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By Jenna Kruse, MSW – July 9, 2019

Technology has become a large part of our society; we depend on it to learn, inform, and connect with others daily. However, it can have negative effects as well.         

Most of us probably know a young child who watches YouTube regularly. How often do we stop to watch and closely monitor what is on the screen?

A growing trend with children on YouTube is the fascination of watching other children play with toys. There is a countless supply of these videos, such as, “Surprise Eggs” and “Finger Family” which each have hundreds of thousands of views.

YouTube also added an auto play feature which allows similar videos to stream one after the other, continuously. Kids are then exposed far beyond their initial search and are soon plagued by this technology.

Parents across the country can attest to the fighting and tantrums thrown when the tablets, phones, or iPads are taken away from the children because they are so entranced by the videos.

Social media is another black hole, typically for older children. Teens can be subjected to cyber bullying, stranger danger, identity theft, phishing, and sexual exploitation.

Apps such as Instagram, Snapchat, Whisper, Twitter, and YouTube can all be dangerous for teens if used incorrectly. Many teens have several accounts, some of which include “ghost accounts” which are used to hide from their parents.

Children are being sexualized by photos of celebrities and are taught that appearance is what matters most. Pressure is put on both girls and boys to look a certain way and “likes” and “follows” become addictive for young teen brains. Children can feel they need to post sexy photos and say extreme things just for more attention.

Now that we know some of the problems with technology, let’s try to avoid them. We need to help and support our children by closely monitoring what they are doing online.

This can include having clear rules for children regarding social media, checking the web browser regularly, activating privacy settings and parental controls on devices, and installing anti-virus hardware on your computer.

Talking openly to your children is the best way to ensure that they know the harms of the internet and social media. These may be uncomfortable topics, but they are very important for their safety. It is much better to have these conversations before a situation occurs rather than after.

There are many safety apps which help parents monitor and control their children’s online usage. These apps include but are not limited to, Netnanny, Mammabear, SafeKidsPro, Social Shield, WebWatcher, MyMobileWatchDog, Teensafe, and Phonesheriff. Each app is unique in what it helps control, so find the one that will work best for your family.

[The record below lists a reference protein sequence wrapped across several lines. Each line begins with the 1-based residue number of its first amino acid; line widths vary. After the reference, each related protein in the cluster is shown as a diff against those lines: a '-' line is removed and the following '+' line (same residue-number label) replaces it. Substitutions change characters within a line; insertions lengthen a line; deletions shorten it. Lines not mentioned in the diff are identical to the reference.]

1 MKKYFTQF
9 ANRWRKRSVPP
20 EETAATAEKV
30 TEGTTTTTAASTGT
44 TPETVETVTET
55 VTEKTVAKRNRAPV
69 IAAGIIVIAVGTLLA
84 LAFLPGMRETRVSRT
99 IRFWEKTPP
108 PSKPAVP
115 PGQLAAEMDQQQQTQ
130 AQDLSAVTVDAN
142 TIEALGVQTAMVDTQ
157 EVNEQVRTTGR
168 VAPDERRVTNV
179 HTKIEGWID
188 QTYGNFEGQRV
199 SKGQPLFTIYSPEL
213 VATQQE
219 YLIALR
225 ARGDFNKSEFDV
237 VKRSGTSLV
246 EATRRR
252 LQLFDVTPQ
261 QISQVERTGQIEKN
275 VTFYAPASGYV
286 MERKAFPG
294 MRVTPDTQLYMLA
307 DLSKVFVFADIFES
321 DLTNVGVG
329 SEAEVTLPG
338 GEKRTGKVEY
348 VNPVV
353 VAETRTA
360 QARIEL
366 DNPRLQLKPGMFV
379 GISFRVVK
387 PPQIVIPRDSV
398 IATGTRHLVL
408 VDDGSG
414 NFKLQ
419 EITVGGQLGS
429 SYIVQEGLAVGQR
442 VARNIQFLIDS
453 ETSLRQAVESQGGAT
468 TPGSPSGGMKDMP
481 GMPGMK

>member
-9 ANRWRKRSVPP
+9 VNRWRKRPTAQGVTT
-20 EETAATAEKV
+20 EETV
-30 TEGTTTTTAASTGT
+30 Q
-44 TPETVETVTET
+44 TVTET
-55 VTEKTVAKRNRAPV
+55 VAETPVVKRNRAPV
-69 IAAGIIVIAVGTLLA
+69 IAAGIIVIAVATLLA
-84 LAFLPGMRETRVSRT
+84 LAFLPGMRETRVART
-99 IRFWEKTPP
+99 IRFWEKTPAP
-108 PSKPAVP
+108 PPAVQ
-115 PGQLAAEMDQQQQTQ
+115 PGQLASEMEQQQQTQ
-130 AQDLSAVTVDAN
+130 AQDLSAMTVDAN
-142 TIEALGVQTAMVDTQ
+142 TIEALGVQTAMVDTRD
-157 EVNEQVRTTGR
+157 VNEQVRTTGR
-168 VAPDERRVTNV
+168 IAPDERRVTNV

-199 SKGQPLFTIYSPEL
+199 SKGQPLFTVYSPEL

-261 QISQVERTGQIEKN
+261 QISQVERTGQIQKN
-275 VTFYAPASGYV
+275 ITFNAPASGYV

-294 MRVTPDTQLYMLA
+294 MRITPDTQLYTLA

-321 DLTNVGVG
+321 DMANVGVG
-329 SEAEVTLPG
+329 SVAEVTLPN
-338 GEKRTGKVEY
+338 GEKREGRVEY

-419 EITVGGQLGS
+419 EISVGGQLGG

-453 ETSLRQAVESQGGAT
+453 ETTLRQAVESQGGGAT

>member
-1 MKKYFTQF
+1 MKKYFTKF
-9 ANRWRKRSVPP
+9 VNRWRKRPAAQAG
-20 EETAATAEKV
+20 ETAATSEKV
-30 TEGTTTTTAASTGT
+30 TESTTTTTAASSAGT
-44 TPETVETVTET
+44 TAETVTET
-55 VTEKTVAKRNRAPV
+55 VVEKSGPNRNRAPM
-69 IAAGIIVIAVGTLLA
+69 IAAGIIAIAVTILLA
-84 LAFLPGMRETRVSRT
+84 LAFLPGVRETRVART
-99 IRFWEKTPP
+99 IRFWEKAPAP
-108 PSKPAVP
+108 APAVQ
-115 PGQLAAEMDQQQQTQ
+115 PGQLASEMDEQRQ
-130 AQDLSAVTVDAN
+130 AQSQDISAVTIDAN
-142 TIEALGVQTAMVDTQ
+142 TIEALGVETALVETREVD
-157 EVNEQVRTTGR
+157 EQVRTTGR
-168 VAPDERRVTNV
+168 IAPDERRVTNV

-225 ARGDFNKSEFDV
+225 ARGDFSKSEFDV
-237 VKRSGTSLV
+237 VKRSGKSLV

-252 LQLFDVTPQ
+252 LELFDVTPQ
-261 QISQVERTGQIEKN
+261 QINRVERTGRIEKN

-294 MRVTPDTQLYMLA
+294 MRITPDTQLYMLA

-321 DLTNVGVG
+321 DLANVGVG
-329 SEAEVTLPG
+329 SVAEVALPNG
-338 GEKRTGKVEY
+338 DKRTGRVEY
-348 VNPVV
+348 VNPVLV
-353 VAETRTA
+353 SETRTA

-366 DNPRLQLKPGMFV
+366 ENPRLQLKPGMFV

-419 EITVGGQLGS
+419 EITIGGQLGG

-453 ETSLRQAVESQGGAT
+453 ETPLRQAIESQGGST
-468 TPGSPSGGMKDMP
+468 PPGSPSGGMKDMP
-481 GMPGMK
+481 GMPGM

By Youth First Staff – July 17, 2018 –

Bullying is not a new problem. Children, parents, teachers, and other school staff have always dealt with incidents on the playground or name-calling on the bus, but these days bullying no longer ends with the school day.

Technology provides many positive benefits in our personal lives and educational system. Cyberbullying, however, is one negative outgrowth of 24/7 connectivity.

The term cyberbullying is defined by the Merriam-Webster Dictionary as “the electronic posting of mean-spirited messages about a person, often done anonymously.”

With social networking sites such as Facebook, Instagram, Snapchat and Twitter and the ability to share photos and videos via social media and text, it’s almost impossible to keep up with the rapid growth of cyberbullying.

According to the DoSomething.org, at least 43% of American teens have been bullied online, and 1 in 4 has had it happen more than once.  Seventy percent of students report seeing frequent bullying online. Girls are about twice as likely as boys to be victims and perpetrators of cyberbullying.

Victims of cyberbullying experience low self-esteem, increased use of drugs or alcohol, poor academic achievement, and anxiety or an unwillingness to attend school (stopcyberbullying.gov).

Because these acts do not typically happen on school grounds, it can be difficult for schools to intervene.  Parents must play a key role in educating children about acceptable uses of technology and what to do if they encounter cyberbullying.

Start by being involved in your child’s online life.  Know passwords, “friend” or “follow” them on social media sites, and look at websites your child frequents.

Educate children on how to use the internet safely and establish firm consequences if they abuse technological privileges.  Encourage children to protect passwords and avoid sharing them with peers (not even their best friends) or in public places. Make sure they don’t post any personal information on the internet such as a phone number, address, or even their favorite place to socialize.